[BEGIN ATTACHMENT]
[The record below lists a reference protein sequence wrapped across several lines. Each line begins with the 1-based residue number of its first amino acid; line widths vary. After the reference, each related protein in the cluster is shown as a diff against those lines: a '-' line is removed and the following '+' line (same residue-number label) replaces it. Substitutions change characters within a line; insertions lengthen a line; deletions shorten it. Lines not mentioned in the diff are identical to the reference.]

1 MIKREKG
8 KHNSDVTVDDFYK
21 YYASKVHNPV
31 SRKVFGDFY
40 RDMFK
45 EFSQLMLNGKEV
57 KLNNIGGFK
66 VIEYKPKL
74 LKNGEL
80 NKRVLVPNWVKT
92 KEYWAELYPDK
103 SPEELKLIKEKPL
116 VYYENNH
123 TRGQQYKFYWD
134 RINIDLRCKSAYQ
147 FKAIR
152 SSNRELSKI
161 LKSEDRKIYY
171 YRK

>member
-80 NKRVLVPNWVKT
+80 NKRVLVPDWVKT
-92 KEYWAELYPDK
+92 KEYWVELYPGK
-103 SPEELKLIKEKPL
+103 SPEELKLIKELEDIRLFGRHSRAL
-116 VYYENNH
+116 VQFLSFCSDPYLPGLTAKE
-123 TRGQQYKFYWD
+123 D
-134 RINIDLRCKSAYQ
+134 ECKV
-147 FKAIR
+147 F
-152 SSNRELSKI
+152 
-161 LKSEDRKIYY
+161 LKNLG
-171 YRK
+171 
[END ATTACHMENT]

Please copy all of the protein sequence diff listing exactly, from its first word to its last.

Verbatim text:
[The record below lists a reference protein sequence wrapped across several lines. Each line begins with the 1-based residue number of its first amino acid; line widths vary. After the reference, each related protein in the cluster is shown as a diff against those lines: a '-' line is removed and the following '+' line (same residue-number label) replaces it. Substitutions change characters within a line; insertions lengthen a line; deletions shorten it. Lines not mentioned in the diff are identical to the reference.]

1 MIKREKG
8 KHNSDVTVDDFYK
21 YYASKVHNPV
31 SRKVFGDFY
40 RDMFK
45 EFSQLMLNGKEV
57 KLNNIGGFK
66 VIEYKPKL
74 LKNGEL
80 NKRVLVPNWVKT
92 KEYWAELYPDK
103 SPEELKLIKEKPL
116 VYYENNH
123 TRGQQYKFYWD
134 RINIDLRCKSAYQ
147 FKAIR
152 SSNRELSKI
161 LKSEDRKIYY
171 YRK

>member
-80 NKRVLVPNWVKT
+80 NKRVLVPDWVKT
-92 KEYWAELYPDK
+92 KEYWVELYPGK
-103 SPEELKLIKEKPL
+103 SPEELKLIKELEDIRLFGRHSRAL
-116 VYYENNH
+116 VQFLSFCSDPYLPGLTAKE
-123 TRGQQYKFYWD
+123 D
-134 RINIDLRCKSAYQ
+134 ECKV
-147 FKAIR
+147 F
-152 SSNRELSKI
+152 
-161 LKSEDRKIYY
+161 LKNLG
-171 YRK
+171 